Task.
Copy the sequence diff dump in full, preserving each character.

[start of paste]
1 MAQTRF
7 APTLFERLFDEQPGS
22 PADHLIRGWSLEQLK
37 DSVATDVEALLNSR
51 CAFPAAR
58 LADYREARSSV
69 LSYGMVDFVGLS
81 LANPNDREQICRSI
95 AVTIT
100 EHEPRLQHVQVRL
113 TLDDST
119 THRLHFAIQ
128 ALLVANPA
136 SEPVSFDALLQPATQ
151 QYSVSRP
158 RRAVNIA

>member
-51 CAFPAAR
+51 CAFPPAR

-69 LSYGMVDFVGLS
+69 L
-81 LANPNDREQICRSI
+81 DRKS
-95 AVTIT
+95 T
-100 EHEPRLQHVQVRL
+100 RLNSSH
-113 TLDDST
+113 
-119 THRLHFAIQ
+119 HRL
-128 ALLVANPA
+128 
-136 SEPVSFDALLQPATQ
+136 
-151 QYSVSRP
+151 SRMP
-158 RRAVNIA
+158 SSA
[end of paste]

1 MAQTRF
7 APTLFERLFDEQPGS
22 PADHLIRGWSLEQLK
37 DSVATDVEALLNSR
51 CAFPAAR
58 LADYREARSSV
69 LSYGMVDFVGLS
81 LANPNDREQICRSI
95 AVTIT
100 EHEPRLQHVQVRL
113 TLDDST
119 THRLHFAIQ
128 ALLVANPA
136 SEPVSFDALLQPATQ
151 QYSVSRP
158 RRAVNIA

>member
-51 CAFPAAR
+51 CAFPPAR

-69 LSYGMVDFVGLS
+69 L
-81 LANPNDREQICRSI
+81 DRKS
-95 AVTIT
+95 T
-100 EHEPRLQHVQVRL
+100 RLNSSH
-113 TLDDST
+113 
-119 THRLHFAIQ
+119 HRL
-128 ALLVANPA
+128 
-136 SEPVSFDALLQPATQ
+136 
-151 QYSVSRP
+151 SRMP
-158 RRAVNIA
+158 SSA